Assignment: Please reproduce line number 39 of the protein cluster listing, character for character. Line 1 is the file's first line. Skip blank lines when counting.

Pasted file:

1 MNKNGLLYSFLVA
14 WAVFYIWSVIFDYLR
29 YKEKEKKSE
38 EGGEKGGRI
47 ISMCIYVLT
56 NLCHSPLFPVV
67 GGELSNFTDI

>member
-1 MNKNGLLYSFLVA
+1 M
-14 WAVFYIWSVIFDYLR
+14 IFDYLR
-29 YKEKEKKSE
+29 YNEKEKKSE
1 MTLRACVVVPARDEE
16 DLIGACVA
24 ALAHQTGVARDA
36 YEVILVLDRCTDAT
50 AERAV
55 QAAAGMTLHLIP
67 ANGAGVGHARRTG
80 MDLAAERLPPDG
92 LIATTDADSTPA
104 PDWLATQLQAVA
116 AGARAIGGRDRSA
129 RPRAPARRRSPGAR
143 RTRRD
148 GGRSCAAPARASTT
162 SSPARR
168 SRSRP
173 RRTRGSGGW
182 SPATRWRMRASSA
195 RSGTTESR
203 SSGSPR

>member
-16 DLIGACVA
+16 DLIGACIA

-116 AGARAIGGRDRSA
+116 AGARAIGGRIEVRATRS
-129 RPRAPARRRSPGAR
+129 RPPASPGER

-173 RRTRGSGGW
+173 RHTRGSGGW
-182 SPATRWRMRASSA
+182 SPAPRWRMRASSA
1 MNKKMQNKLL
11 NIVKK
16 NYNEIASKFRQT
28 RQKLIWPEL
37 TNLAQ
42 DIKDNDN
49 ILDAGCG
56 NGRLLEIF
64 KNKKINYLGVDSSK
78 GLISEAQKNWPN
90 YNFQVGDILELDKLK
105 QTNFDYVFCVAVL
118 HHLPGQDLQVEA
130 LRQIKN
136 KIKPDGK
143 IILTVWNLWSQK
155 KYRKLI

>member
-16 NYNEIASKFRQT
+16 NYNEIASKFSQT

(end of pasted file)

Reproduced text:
+116 AGARAIGGRIEVRATRS